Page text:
Digitization of Coaching – a Curse or a Blessing?

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The coaching community is currently debating about “Digital Media in Coaching“. This is an important and highly topical issue as the coaching scene seems to be undergoing change. As into any other sphere of life, digital media have made their way into coaching sessions and processes. Is this a curse or a blessing?

Advocates praise independence from localities: No matter where in the world the coach or the client is – coaching can take place. The parties involved only have to agree on time zone and time and make sure that none of them is suffering from a jetlag. There are no inconvenient or time-consuming trips to the coaching location. The time can be used much more effectively for other purposes.

Time savings are enormous for the client and the coach! This makes the digitized coaching format very remunerative, above all for the coach, as he is normally the one who travels to the client most of the times. On the other hand, clients are on the move ever more often and, realistically, the time frame for participating in face-to-face coaching is narrow.

It is well known that I belong to the adversaries of digitized coaching. I am, by all means, a fan of digitization, yet not for important, intense talks – and therefore not for coaching.

What speaks against the digitization of coaching?

In coaching, the client addresses topics that are fundamental and crucial for him. In most cases, these issues also involve suffering and pressure. Therefore, should the client not find himself worthy of taking himself the time and slow down? And not just save a few minutes of time and get busy otherwise once again? And should the coach not encourage the client to take this time out for himself?

Prof. Dr. Ulrike Beisiegel, President of the University of Göttingen, believes that slowing down even is a decisive factor for optimum performance because quality requires personal creativity and this, in turn, demands time-intensive thought and discussion processes: Coaching aims at achieving the best possible quality regarding the results the client wants to achieve, and this makes deceleration indispensable.

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A further condition for successful coaching is a solid basis of trust between the client and the coach. According to the psychologist Prof. Dr. Alexander Thomas, building trust is less a conscious decision and rather an intuitive reaction to verbal and, above all, nonverbal clues. Nonverbal communication, however, remains very difficult to produce by means of a video conference. There are often time lags between transmission of sound and image. The fastest and simplest way to build trust is in a face-to-face interaction. The business world has always known and applied this to cases of difficult negotiations or employee interviews. It shouldn’t be any different in coaching.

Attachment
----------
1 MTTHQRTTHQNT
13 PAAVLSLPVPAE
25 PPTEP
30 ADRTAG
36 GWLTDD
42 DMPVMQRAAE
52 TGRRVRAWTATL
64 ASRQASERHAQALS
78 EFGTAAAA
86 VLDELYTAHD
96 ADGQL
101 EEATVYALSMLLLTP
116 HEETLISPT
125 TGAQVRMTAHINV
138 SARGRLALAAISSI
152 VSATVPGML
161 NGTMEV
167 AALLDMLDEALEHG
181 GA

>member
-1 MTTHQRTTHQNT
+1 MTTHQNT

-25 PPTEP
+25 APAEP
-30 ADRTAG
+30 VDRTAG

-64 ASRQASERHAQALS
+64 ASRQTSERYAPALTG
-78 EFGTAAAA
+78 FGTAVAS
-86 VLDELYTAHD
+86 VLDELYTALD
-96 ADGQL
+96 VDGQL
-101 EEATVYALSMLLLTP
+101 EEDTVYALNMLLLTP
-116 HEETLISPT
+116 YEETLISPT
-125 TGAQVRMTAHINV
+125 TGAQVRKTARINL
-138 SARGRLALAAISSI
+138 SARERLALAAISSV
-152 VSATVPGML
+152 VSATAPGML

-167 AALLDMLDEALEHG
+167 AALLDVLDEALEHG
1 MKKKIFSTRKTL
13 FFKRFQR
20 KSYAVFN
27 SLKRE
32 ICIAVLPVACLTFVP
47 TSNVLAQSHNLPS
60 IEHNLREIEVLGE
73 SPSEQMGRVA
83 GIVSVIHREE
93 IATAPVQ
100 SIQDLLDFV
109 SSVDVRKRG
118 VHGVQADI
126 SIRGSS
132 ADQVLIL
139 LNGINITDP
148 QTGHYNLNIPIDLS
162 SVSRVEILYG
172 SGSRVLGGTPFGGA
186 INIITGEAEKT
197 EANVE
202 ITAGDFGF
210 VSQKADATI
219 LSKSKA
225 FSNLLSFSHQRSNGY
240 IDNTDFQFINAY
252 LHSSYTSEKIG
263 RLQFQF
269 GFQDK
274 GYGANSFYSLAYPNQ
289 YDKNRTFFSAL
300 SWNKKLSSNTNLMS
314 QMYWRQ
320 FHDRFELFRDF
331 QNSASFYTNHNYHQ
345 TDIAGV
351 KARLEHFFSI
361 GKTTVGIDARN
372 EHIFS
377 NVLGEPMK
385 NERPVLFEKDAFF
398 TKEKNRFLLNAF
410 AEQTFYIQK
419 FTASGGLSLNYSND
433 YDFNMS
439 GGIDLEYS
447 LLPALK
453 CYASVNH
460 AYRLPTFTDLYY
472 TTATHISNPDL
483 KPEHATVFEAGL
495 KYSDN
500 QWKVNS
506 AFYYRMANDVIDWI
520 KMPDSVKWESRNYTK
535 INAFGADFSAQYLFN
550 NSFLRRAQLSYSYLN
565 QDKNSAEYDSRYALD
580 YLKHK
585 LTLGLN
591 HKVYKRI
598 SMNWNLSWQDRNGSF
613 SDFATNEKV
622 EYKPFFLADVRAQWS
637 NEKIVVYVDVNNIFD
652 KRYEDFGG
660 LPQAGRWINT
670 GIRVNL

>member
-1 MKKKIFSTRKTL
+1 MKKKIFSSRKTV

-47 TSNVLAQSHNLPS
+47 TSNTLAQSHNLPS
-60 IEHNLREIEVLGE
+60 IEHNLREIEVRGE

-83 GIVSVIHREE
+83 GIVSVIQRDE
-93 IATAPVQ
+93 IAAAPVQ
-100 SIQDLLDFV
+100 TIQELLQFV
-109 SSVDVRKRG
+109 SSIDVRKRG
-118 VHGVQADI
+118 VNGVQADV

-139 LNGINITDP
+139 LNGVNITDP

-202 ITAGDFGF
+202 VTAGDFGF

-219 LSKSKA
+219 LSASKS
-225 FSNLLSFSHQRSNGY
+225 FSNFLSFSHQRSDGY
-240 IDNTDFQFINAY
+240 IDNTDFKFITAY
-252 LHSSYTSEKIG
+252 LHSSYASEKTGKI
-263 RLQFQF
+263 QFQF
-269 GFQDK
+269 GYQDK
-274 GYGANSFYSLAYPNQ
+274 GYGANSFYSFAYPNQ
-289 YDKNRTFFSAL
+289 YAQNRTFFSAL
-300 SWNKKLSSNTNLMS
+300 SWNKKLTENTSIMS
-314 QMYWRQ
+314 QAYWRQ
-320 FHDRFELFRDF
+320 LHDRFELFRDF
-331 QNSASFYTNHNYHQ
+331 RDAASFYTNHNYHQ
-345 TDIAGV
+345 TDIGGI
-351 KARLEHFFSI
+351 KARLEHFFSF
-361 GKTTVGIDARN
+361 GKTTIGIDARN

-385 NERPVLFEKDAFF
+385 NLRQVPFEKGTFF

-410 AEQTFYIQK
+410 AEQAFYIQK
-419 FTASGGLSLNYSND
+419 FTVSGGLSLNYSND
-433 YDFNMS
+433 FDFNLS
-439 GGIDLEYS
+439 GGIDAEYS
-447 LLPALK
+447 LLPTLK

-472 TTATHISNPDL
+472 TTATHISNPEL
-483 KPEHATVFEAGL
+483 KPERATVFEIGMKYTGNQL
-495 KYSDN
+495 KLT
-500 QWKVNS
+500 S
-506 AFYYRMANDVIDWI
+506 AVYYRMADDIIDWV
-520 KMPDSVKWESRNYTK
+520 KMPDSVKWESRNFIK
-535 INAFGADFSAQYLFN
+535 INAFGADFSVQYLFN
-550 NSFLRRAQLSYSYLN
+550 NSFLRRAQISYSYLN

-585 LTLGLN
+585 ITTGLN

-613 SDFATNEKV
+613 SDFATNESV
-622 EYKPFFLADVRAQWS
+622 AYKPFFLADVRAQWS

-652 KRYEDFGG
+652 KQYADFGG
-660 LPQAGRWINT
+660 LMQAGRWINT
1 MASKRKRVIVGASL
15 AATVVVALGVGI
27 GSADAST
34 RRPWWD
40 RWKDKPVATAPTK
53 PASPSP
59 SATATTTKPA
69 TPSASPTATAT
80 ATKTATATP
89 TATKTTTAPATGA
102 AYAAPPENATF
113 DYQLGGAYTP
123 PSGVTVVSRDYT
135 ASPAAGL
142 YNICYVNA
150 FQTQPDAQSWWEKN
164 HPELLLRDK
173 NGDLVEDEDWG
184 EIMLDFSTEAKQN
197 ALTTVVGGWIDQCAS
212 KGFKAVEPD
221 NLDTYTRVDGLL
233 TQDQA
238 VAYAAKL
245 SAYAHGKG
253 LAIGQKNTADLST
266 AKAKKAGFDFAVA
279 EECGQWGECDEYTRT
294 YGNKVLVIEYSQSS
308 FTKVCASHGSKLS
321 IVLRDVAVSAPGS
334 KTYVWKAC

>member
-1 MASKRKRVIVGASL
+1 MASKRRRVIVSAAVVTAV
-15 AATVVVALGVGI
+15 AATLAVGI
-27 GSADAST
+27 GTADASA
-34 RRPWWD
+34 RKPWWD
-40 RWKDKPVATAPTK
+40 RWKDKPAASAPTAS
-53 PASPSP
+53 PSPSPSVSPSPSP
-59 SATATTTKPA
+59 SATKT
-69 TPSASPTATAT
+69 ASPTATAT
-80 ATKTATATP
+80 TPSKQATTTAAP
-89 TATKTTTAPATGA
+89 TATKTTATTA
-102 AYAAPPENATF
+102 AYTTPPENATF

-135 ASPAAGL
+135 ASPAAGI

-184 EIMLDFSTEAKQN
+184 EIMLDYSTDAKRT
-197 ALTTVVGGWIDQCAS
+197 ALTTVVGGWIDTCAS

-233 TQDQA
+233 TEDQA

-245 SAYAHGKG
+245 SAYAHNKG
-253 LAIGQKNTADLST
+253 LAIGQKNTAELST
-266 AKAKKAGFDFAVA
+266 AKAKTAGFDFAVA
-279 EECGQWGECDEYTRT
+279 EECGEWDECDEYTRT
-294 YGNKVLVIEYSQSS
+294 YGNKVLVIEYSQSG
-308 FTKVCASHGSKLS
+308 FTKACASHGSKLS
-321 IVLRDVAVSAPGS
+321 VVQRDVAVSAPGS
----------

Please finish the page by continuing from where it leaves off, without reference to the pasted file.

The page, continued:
Depending on the specific issue, a most diversified range of coaching tools are used for working together with the client, aimed at enhancing creativity, a broadening of the client’s horizon, his change of perspective and various courses of action. Such tools can be used by digital media only to a very limited degree and demand much explaining. Desired results are often not achieved when digital media are used, because the client does not focus on his topic but on the correct application of the tool instead. In a face-to-face meeting, the coach is present and able to correct the approach to the tool, if needed. Thus, the client is encouraged: “You concentrate on your issue, and I, the coach, am here to make sure that you apply the tool correctly!”

Finally, the flow of communication between the client and the coach must never be interrupted. However, everyone knows how failure-prone technical systems can be. Should communication be cut off, all the flow in coaching is out the window, which severely affects the quality of the results in the coaching processes.

It can be assumed that, in the future, face-to-face coaching will cease to be the regular format. Instead it might turn into a deluxe coaching setting not only with regard to costs, but also in terms of time investment and the exceptionally high quality of its results. Intercultural studies and research on virtual work have already proven this quite a while ago.

About Prof. Dr. Evelyn Albrecht 24 Articles
Prof. Dr. Evelyn Albrecht is the program director of the certified study course “Business Coach” at MBS, also conducting the course herself. She studied natural science, business administration and philosophy. Following this, she acquired extensive experience on the top management level in various international companies for 15 years. For over ten years, Albrecht has worked as a coach and author; she is the Senior Coach of DBVC and QRC. Additionally, she is a member in many international coaching associations. As a professor for company and project management, she presently works as a teacher and researcher. Lecturer Profile